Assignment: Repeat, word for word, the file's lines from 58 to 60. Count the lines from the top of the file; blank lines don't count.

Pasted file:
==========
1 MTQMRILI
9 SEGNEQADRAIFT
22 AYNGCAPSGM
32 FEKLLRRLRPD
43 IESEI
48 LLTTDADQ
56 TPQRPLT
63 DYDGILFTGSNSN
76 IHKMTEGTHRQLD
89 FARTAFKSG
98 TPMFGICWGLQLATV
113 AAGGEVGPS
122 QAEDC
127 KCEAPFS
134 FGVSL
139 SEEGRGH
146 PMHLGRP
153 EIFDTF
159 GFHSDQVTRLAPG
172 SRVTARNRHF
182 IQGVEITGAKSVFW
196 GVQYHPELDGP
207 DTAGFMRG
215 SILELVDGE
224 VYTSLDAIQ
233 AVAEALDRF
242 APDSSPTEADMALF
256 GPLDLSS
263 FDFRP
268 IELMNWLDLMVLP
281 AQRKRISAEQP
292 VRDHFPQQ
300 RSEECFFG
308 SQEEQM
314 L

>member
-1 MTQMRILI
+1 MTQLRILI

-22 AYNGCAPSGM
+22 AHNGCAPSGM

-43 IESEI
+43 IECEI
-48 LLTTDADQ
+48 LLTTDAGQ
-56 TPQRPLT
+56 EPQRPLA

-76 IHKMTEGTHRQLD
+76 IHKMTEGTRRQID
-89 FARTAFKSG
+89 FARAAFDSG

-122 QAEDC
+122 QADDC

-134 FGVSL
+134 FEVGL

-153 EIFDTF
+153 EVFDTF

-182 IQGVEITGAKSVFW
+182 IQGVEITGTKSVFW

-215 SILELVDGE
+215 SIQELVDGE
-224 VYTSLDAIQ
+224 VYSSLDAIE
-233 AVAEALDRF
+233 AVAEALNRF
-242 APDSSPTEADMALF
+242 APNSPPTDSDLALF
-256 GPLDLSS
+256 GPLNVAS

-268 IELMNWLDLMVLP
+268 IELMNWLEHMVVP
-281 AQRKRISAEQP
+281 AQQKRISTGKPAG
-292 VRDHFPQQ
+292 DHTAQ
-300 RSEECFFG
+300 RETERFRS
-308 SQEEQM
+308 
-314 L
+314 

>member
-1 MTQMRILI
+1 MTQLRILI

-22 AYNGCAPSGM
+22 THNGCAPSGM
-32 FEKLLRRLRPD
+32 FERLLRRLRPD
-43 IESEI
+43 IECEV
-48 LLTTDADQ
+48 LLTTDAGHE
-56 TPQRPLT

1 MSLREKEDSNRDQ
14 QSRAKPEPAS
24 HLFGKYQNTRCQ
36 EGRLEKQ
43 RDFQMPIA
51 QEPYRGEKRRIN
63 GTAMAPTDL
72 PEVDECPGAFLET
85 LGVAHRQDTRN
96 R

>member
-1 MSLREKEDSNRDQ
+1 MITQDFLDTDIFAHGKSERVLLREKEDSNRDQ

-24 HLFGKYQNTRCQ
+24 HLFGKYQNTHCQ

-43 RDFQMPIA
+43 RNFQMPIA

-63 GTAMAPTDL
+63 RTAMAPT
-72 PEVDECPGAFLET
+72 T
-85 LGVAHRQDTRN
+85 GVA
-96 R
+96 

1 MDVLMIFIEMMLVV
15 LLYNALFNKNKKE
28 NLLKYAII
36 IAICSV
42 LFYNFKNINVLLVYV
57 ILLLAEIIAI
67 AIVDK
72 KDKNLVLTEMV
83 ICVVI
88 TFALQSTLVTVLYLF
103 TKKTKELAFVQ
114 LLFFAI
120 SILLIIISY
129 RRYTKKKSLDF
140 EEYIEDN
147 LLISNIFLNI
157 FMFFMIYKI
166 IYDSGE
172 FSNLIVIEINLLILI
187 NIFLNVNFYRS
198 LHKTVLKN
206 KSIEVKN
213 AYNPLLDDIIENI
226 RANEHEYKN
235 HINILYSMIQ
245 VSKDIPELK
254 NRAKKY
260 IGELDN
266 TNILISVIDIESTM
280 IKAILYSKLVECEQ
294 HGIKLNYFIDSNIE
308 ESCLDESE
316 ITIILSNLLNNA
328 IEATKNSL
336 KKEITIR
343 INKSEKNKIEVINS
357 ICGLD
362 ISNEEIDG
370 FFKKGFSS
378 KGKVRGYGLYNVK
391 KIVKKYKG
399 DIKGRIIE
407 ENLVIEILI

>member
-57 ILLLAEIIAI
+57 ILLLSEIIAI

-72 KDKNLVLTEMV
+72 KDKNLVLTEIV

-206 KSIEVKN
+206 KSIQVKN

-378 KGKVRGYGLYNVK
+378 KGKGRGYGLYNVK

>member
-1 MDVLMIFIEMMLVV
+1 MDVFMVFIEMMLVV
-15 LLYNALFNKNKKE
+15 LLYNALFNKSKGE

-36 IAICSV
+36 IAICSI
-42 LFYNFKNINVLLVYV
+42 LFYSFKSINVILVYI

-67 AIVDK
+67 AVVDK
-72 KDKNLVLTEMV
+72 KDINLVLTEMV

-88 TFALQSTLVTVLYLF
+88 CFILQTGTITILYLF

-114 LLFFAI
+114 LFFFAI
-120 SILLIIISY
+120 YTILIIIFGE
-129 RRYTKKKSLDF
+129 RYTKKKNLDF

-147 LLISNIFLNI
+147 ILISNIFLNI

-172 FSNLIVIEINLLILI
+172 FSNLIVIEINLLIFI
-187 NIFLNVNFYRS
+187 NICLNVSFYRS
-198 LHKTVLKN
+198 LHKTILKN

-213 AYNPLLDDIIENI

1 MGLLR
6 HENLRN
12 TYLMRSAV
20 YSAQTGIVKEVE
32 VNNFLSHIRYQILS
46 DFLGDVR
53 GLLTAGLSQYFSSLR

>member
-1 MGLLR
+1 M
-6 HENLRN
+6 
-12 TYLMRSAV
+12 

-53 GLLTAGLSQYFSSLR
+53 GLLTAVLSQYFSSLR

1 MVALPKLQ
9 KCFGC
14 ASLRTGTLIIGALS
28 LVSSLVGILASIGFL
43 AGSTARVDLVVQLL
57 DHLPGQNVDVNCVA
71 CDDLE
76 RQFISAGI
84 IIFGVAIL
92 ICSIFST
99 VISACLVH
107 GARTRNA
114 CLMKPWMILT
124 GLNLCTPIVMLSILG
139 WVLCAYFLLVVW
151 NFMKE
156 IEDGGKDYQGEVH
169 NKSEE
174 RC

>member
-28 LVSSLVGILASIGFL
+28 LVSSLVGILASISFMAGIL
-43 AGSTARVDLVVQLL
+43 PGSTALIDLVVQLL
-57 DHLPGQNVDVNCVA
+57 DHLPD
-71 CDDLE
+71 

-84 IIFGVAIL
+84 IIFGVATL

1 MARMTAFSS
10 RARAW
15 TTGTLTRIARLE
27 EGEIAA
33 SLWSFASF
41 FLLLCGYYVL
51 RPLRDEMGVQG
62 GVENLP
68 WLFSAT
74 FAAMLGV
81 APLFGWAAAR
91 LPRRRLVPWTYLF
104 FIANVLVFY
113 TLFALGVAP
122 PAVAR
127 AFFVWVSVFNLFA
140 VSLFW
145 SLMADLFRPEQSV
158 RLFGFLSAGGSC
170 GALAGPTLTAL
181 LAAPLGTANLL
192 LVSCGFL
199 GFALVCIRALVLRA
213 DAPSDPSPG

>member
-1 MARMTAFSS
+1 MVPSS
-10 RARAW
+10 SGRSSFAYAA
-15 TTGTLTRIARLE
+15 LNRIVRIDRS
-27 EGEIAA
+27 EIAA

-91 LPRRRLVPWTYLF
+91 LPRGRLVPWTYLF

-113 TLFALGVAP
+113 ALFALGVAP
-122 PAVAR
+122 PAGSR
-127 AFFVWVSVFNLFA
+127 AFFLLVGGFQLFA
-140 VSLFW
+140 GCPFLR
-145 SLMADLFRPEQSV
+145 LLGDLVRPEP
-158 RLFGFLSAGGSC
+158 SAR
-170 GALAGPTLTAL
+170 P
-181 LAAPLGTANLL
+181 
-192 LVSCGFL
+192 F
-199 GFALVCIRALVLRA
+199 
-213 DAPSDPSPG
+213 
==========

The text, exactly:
+182 IQGVEITGTKSVFW

-215 SILELVDGE
+215 SIQELVDGE